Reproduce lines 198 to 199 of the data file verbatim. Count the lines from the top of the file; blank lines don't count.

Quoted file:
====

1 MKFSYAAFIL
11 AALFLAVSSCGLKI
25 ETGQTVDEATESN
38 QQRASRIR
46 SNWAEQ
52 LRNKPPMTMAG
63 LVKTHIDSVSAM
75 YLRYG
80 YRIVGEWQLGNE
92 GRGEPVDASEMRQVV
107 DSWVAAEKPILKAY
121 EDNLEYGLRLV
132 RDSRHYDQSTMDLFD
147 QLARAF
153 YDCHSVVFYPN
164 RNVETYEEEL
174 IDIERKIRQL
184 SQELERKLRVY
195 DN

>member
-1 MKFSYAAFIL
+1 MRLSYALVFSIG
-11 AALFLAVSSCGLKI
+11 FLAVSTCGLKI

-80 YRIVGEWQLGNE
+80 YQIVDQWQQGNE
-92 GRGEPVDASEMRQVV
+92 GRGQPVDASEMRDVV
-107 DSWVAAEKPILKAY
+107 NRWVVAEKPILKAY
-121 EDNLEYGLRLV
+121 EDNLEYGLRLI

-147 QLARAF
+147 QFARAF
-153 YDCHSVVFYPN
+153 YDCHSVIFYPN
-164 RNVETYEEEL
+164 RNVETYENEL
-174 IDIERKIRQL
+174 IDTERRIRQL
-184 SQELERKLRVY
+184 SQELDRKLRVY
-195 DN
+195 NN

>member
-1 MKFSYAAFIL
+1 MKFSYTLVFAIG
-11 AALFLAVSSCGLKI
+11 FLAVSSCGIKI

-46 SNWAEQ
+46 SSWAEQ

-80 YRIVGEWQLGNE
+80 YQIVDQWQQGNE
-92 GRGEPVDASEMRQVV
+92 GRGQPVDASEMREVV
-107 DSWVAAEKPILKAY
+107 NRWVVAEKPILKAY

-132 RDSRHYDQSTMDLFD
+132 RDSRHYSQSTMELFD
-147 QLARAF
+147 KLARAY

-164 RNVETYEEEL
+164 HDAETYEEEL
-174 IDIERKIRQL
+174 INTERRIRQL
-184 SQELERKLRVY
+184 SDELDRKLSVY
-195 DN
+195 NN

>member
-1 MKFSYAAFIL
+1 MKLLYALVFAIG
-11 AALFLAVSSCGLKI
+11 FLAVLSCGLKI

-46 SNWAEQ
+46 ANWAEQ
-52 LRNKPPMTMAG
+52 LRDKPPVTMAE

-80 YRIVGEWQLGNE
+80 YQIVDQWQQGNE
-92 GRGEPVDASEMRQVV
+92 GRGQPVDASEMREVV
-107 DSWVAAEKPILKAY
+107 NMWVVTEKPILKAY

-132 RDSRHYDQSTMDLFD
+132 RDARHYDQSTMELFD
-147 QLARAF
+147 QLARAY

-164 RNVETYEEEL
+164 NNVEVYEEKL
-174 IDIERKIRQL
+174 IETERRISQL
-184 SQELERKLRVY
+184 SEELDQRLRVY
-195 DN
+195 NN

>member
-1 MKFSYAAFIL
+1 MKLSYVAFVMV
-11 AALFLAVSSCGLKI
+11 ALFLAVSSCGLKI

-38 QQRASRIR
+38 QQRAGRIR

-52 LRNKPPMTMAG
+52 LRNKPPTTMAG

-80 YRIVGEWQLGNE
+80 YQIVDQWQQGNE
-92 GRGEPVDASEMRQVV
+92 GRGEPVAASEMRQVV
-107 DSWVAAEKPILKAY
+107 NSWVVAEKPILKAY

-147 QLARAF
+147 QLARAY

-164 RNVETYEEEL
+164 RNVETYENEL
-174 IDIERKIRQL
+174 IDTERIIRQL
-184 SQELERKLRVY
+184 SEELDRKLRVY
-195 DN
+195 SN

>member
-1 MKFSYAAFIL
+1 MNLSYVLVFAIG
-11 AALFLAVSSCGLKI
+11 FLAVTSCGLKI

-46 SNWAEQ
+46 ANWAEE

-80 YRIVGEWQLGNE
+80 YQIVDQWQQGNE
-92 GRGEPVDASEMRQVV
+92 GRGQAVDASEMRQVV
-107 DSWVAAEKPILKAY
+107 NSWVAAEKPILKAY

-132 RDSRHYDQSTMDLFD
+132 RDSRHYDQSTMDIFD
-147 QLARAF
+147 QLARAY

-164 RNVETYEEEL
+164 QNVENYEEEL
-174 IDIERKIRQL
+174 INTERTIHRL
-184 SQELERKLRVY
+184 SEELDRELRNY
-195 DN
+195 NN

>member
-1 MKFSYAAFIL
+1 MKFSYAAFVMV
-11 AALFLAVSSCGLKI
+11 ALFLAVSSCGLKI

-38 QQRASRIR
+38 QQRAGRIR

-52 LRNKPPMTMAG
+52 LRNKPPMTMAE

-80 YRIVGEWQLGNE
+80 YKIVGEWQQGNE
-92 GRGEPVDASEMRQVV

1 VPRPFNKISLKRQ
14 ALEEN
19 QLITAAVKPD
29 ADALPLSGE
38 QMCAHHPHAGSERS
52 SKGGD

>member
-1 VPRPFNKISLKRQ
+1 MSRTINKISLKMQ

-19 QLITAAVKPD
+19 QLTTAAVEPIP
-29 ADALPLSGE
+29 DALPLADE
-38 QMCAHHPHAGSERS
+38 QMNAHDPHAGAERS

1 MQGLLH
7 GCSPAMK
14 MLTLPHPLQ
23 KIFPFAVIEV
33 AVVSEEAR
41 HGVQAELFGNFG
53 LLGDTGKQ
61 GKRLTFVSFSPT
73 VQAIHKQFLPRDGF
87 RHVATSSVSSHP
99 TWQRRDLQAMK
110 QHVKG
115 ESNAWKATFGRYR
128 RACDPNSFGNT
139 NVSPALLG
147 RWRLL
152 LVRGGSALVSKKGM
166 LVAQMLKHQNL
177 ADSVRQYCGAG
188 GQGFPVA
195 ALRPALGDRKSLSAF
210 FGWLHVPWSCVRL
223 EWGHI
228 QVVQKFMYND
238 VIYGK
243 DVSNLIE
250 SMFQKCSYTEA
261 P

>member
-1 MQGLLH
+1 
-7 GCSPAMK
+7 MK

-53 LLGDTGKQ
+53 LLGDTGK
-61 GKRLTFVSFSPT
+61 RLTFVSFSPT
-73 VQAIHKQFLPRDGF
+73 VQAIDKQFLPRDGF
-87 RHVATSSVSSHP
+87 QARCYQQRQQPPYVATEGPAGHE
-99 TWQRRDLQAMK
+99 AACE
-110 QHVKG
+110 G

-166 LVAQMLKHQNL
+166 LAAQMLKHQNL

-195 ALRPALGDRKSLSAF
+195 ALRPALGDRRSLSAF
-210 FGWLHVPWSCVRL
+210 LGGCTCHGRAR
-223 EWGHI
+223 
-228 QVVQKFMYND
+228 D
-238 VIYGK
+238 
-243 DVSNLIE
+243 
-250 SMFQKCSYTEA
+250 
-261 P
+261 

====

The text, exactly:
238 VIYGK
243 DVSNLIE